Water, water everywhere
Crew: Pat & Bill Baker, Chris & Terry Rigden, Phil & Katrin
This was Pat & Bill's first cruise on Maximus, we went along to familiarise them with the boat and help with the locks.
Saturday 12th May, Gailey - Hatherton - Gailey
Pat and Bill were flying in from the USA so we travelled up the day before their arrival to deliver supplies and get the boat ready for them. After loading everything on the boat we decided it was too good an evening to waste so (as the boat was facing the wrong way) we went down to Hatherton to turn it.
What a contrast to last time we past this way - it's amazing what an extra 20 degrees C can do for comfort and enjoyment. On the way back I was dazzled by the setting sun reflecting off the water as I approached a bridge. I couldn't see a thing, but a fisherman who was sat at the bend saw my predicament. He got up, looked through the bridge and let me know it was all clear. I thanked him for his courtesy and we exchanged pleasantries as we passed.
The "Good Days Boating" score was further enhanced by a pint of beer and a bacon and tomato butty in cheese bread delivered by Christine. This was one of those magical times on a boat that makes the cold and rain fade into insignificance.
Sunday 13th May, Gailey - Penkridge
We woke to bright sunshine and the sound of the local blackbird mimicking our mobile phone. We weren't expecting Pat and Bill till later so we pottered about doing odd jobs on the boat. We took a look round the lock shop, a nice little place selling canalia and ice-cream. While we waited, Steve Wood came by on Bream and we enjoyed a good chat while the boat parked itself. I guess being an old working boat it knows what to do. It was the day for meeting the Woods as not long afterwards Barry Woods went past on the Duke of Rutland.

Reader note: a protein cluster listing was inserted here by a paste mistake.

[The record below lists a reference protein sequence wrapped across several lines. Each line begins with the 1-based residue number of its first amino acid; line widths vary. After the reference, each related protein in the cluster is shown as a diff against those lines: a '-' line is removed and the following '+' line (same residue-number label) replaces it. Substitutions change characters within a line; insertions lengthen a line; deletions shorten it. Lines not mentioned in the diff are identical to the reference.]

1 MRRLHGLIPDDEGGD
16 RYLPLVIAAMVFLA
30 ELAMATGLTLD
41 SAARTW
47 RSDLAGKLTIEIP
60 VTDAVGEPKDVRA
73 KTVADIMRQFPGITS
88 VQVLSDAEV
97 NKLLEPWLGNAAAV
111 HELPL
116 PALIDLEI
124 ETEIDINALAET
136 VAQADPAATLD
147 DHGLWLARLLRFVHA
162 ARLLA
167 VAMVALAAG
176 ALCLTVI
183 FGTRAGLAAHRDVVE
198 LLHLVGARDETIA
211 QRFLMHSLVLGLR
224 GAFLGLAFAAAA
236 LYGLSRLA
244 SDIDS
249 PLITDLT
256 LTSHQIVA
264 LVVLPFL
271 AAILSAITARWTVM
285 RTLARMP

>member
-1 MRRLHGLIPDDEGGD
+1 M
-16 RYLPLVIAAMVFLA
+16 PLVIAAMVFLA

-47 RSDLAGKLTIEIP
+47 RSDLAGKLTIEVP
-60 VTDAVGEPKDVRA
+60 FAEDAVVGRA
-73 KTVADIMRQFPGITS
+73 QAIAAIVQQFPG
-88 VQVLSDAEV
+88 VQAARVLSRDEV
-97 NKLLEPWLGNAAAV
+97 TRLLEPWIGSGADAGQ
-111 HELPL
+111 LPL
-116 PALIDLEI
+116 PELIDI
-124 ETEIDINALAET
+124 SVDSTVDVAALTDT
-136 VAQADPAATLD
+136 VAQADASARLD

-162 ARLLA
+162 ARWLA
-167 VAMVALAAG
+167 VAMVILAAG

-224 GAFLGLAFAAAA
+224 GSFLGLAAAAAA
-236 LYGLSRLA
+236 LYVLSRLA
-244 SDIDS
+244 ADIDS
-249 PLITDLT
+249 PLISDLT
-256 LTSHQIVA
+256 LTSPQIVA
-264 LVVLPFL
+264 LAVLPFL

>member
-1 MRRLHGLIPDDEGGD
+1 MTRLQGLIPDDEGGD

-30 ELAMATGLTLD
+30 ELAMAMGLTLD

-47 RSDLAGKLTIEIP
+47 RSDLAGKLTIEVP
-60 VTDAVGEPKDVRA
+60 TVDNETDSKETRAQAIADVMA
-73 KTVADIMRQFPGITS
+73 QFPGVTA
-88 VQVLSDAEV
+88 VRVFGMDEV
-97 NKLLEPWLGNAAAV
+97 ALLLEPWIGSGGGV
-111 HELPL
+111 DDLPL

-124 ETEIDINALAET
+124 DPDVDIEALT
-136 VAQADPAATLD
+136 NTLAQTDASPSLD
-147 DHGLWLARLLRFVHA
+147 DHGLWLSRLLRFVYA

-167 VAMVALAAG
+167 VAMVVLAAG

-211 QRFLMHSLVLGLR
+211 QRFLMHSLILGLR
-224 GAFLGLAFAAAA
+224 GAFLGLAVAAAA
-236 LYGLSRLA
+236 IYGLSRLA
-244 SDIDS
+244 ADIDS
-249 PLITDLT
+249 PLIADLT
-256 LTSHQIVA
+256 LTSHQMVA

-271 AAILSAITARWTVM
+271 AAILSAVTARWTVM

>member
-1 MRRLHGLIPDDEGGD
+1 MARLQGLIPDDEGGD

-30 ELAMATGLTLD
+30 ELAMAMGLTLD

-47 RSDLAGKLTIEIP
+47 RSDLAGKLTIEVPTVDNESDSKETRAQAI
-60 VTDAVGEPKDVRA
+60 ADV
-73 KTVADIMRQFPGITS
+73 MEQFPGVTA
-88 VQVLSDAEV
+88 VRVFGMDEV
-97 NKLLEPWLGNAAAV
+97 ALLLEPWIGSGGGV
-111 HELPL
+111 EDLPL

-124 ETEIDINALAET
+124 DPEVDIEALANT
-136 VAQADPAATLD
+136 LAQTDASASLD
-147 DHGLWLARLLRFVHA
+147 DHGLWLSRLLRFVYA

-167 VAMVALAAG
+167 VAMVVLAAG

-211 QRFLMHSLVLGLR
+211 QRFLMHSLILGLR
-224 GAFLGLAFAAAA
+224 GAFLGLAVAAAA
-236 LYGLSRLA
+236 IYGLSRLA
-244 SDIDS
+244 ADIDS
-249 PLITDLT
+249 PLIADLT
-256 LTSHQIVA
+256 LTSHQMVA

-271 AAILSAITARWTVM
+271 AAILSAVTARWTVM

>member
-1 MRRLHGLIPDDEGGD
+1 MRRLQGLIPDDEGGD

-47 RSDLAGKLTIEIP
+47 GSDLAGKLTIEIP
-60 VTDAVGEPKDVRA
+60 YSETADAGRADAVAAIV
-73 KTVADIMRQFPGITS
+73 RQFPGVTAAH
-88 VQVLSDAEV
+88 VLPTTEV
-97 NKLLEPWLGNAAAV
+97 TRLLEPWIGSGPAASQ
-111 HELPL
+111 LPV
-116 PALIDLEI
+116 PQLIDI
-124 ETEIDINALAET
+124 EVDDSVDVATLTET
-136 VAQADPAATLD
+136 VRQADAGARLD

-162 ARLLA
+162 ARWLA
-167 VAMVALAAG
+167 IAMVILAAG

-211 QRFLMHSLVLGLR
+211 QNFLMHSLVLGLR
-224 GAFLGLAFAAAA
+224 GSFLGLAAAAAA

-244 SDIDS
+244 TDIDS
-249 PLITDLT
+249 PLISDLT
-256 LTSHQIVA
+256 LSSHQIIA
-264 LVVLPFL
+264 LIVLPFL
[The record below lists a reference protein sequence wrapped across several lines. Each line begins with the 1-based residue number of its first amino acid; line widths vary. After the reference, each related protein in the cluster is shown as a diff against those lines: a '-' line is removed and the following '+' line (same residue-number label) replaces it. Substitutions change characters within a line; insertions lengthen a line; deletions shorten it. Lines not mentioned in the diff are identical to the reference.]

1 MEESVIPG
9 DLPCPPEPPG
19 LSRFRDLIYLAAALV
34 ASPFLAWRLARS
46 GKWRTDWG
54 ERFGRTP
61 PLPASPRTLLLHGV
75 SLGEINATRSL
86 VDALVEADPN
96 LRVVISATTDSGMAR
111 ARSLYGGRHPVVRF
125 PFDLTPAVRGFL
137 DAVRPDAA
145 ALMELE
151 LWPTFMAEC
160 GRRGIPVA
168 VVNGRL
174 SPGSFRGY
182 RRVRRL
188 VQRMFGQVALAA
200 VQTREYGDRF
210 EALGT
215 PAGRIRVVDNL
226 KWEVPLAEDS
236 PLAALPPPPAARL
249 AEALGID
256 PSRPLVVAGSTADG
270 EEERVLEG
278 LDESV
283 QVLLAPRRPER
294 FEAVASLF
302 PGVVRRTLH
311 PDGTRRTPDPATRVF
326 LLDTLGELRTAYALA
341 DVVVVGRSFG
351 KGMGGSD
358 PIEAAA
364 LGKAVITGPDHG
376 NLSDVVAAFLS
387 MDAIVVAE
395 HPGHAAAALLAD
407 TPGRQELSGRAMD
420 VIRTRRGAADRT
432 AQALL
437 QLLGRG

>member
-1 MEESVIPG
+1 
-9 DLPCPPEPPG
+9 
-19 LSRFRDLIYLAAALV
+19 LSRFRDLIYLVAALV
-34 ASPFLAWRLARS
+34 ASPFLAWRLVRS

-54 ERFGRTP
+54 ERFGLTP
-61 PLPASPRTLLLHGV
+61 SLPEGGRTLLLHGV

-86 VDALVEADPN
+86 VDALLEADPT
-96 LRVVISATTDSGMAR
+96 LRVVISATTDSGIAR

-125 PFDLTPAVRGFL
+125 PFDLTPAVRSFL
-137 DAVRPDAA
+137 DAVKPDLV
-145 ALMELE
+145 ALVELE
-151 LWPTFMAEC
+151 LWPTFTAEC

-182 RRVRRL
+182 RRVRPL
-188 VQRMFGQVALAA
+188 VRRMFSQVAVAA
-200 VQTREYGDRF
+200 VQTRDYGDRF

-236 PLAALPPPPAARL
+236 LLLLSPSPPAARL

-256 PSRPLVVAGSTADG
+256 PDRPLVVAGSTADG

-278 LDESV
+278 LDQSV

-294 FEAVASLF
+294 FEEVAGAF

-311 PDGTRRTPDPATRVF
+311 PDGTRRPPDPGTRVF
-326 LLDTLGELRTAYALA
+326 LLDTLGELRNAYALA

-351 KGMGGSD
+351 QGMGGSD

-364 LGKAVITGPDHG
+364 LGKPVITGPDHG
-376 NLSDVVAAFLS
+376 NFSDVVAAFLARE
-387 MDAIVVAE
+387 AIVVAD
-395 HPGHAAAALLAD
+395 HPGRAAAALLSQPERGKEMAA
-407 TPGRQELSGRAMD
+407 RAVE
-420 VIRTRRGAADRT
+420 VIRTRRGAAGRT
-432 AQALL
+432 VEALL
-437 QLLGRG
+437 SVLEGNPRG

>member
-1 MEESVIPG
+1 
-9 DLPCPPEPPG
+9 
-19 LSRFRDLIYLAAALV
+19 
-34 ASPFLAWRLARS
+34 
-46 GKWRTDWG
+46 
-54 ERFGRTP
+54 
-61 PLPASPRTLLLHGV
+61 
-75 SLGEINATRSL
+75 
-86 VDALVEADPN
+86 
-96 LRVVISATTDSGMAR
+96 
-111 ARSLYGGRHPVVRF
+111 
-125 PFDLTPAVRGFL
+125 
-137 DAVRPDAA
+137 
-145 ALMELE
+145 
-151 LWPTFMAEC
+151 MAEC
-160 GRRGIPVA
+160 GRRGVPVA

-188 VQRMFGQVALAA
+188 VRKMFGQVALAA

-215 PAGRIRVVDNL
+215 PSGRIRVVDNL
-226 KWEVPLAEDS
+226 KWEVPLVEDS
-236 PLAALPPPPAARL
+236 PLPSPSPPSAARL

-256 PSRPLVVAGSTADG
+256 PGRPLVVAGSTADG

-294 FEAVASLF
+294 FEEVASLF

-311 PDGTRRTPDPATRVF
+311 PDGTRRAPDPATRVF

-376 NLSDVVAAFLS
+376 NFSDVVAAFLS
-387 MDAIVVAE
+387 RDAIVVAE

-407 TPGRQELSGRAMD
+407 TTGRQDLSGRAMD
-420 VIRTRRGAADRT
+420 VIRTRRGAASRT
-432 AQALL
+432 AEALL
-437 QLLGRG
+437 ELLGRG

Our weary travellers finally made it about 4:30, and after a brief look round the boat they declared themselves ready for departure so we set off northward. As we dropped down the lock, Dave from JD Boatservices asked us to sign a form declaring that we had read and understood the Foot and Mouth disease precautions. That done, we were on our way. Bill's many years of sailing experience was immediately apparent and he was soon entering locks like a pro. Meanwhile Chris & I worked the locks and Pat put the finishing touches to the domestic arrangements.
After we had been underway about half an hour we could see ominous clouds behind us, and it soon became apparent we were in for rain. Thinking it was just going to be a short sharp thunder storm we pulled in for dinner. We enjoyed one of Christine's excellent beef stews while the thunder rolled, lightning flashed and the rain came down like stair rods.
After dinner we realised this weather wasn't going to clear, but we didn't want to spend the night where we were as it was right up close to the M6. When the rain eased off somewhat, we made a run for it. The light was fading fast as we finally got away from the M6 and headed into Penkridge. There weren't many good mooring spots this far out, but given the gloom we took what we could. We were right under a tree and learnt that in heavy rain the noise gets amplified, as the drops coming off the leaves are bigger.
Monday 14th May Penkridge - Weston
We were woken by the sound of rain several times in the night, and again at a more civilised hour. Given the weather, we were in no hurry to get away. As we seemed to be in for a wet day, I started to give serious consideration to a tonneau cover for the rear cockpit. I made a temporary one from a bin liner held in place by magnets. Crude, but effective - it certainly keeps one's legs dry. We got away about 9:30 in a lull in the precipitation, and soon made our way down hill with Chris & I doing the locks while Bill steered. We made a brief stop at the Teddersley boat company to enquire about diesel and pumpout charges for the fuel price survey. The morning stayed dry.
We stopped at Great Haywood for water, coal, and to pick up more diesel and pumpout prices. We had brought a flat hose to try out as it stores so much more neatly but it does need careful handling to put away so we may not persevere with it.
We made good progress up the Trent & Mersey as the weather started to close in again. By the time we got to Weston at teatiime, it was raining hard and getting quite cold. We later discovered that it was the coldest May day on record at only 7C.